What is a Zero-Day Exploit?
Zero-day exploit: an advanced cyber attack defined
A zero-day vulnerability, at its core, is a flaw. It is an unknown exploit in the wild that exposes a vulnerability in software or hardware and can create complicated problems well before anyone realizes something is wrong. In fact, a zero-day exploit leaves NO opportunity for detection ... at first.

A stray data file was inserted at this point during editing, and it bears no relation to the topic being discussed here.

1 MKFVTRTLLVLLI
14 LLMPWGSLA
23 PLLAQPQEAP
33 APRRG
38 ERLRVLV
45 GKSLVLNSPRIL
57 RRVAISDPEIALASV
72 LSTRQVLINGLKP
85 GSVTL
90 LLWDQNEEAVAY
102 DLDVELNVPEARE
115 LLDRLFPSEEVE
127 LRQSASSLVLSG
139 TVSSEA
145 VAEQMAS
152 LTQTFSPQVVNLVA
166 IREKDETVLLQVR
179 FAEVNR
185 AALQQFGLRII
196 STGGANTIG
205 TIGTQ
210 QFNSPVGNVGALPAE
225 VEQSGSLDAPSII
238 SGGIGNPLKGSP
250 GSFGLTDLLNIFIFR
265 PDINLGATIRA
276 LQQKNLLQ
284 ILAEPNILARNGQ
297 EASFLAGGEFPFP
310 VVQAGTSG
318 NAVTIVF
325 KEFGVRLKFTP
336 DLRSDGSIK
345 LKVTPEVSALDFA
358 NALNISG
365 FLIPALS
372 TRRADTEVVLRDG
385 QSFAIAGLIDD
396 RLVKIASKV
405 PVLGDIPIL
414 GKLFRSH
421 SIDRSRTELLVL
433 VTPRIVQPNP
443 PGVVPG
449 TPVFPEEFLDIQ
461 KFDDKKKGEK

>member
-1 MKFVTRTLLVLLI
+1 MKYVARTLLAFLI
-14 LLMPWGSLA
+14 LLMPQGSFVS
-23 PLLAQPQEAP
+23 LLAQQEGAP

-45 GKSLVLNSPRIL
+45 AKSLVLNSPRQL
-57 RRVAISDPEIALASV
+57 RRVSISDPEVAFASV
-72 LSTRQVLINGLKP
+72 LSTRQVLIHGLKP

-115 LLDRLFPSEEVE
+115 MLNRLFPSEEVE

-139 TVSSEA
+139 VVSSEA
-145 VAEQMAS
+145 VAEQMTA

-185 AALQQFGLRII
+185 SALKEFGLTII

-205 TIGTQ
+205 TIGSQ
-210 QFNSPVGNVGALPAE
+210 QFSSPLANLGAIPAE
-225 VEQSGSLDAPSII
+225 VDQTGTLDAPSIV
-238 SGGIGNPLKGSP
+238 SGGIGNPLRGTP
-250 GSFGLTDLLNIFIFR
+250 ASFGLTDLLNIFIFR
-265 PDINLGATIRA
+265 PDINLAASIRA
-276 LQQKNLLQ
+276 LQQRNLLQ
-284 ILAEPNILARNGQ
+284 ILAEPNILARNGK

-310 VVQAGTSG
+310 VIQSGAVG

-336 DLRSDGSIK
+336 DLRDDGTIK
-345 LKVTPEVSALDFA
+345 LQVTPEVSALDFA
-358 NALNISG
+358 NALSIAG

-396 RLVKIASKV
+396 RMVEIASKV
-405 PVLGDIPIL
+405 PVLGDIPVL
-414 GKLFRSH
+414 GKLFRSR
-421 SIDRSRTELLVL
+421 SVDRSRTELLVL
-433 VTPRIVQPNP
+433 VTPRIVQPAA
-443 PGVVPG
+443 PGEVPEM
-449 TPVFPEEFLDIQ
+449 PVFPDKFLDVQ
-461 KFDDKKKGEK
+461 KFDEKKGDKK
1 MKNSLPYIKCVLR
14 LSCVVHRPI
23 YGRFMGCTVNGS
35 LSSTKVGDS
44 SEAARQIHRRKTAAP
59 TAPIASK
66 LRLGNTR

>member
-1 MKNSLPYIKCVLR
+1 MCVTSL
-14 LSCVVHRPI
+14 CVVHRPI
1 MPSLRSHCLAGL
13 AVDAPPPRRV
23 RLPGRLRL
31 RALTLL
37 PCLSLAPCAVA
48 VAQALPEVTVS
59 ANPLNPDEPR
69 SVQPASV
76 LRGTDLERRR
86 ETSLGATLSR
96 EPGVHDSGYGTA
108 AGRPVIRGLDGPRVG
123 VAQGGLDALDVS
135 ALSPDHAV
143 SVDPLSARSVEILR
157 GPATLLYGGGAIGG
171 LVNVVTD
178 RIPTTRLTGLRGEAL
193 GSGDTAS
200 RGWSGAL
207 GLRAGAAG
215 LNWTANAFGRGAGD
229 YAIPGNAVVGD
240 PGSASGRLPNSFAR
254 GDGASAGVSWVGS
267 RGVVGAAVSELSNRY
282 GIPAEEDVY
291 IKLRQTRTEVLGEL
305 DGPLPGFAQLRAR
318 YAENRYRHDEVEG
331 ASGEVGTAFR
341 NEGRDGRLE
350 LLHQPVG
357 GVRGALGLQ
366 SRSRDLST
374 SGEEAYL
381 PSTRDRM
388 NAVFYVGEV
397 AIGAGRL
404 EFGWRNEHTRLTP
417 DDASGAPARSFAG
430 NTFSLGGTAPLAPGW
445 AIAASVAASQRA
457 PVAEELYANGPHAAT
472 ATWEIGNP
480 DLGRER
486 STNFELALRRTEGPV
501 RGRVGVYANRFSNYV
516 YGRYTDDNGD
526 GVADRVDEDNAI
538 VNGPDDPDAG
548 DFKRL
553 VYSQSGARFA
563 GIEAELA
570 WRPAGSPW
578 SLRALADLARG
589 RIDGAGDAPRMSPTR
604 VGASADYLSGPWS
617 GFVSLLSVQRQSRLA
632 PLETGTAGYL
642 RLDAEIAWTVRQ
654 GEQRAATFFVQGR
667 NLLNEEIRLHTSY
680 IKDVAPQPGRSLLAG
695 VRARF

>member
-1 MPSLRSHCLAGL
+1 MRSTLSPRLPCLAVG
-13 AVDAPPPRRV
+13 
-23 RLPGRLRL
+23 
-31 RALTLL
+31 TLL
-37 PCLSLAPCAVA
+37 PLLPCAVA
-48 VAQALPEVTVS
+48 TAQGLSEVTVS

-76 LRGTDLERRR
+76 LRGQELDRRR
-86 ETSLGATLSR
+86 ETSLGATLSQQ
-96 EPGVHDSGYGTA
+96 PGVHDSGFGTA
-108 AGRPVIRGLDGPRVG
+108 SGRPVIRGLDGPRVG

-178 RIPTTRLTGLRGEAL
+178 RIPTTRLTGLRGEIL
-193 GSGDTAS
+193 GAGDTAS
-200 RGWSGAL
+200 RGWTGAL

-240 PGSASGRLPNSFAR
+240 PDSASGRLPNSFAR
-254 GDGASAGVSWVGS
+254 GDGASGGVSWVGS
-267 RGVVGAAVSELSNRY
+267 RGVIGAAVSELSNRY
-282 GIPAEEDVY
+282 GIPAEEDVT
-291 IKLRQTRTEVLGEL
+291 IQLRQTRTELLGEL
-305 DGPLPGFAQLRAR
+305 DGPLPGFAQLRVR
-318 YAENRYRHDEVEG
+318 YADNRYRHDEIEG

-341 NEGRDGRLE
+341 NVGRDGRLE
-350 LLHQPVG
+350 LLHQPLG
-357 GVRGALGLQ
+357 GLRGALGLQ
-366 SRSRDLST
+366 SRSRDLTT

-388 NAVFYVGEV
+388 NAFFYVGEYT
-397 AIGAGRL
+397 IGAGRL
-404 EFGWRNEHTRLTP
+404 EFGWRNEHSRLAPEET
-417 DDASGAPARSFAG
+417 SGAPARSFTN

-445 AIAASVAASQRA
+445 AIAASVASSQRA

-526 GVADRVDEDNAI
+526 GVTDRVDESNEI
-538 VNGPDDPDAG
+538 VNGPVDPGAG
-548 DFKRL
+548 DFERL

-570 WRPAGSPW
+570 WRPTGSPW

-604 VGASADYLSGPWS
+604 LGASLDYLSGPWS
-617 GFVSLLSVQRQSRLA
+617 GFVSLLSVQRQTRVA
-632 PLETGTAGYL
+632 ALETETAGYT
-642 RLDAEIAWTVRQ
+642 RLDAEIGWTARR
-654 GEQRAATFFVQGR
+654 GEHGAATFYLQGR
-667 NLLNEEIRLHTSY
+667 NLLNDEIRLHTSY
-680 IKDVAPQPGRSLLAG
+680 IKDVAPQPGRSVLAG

A zero-day attack happens once that flaw, or software/hardware vulnerability, is exploited and attackers release malware before a developer has an opportunity to create a patch to fix the vulnerability—hence “zero-day.” Let’s break down the steps of the window of vulnerability: A company’s developers create software, but unbeknownst to them it contains a vulnerability. The threat actor spots that vulnerability either before the developer does or acts on it before the developer has a chance to fix it. The attacker writes and implements exploit code while the vulnerability is still open and available After releasing the exploit, either the public recognizes it in the form of identity or information theft or the developer catches it and creates a patch to staunch the cyber-bleeding. Once a patch is written and used, the exploit is no longer called a zero-day exploit. These attacks are rarely discovered right away. In fact, it often takes not just days but months and sometimes years before a developer learns of the vulnerability that led to an attack.